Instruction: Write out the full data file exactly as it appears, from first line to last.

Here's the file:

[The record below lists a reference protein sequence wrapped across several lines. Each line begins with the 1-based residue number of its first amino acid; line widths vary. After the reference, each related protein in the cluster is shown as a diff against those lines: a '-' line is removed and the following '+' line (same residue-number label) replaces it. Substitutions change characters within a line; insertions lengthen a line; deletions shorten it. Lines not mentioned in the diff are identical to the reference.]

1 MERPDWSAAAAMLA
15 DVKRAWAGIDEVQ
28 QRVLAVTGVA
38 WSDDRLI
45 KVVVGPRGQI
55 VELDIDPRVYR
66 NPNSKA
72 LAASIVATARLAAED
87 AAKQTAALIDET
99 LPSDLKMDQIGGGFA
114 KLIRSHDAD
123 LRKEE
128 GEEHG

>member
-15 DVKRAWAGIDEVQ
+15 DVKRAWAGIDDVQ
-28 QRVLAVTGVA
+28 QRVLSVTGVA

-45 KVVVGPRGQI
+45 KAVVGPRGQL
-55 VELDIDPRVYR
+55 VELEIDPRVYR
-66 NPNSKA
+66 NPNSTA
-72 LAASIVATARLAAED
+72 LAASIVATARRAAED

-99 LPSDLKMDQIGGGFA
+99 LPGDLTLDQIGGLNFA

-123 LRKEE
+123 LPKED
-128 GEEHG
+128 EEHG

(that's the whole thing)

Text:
[The record below lists a reference protein sequence wrapped across several lines. Each line begins with the 1-based residue number of its first amino acid; line widths vary. After the reference, each related protein in the cluster is shown as a diff against those lines: a '-' line is removed and the following '+' line (same residue-number label) replaces it. Substitutions change characters within a line; insertions lengthen a line; deletions shorten it. Lines not mentioned in the diff are identical to the reference.]

1 MERPDWSAAAAMLA
15 DVKRAWAGIDEVQ
28 QRVLAVTGVA
38 WSDDRLI
45 KVVVGPRGQI
55 VELDIDPRVYR
66 NPNSKA
72 LAASIVATARLAAED
87 AAKQTAALIDET
99 LPSDLKMDQIGGGFA
114 KLIRSHDAD
123 LRKEE
128 GEEHG

>member
-15 DVKRAWAGIDEVQ
+15 DVKRAWAGIDDVQ
-28 QRVLAVTGVA
+28 QRVLSVTGVA

-45 KVVVGPRGQI
+45 KAVVGPRGQL
-55 VELDIDPRVYR
+55 VELEIDPRVYR
-66 NPNSKA
+66 NPNSTA
-72 LAASIVATARLAAED
+72 LAASIVATARRAAED

-99 LPSDLKMDQIGGGFA
+99 LPGDLTLDQIGGLNFA

-123 LRKEE
+123 LPKED
-128 GEEHG
+128 EEHG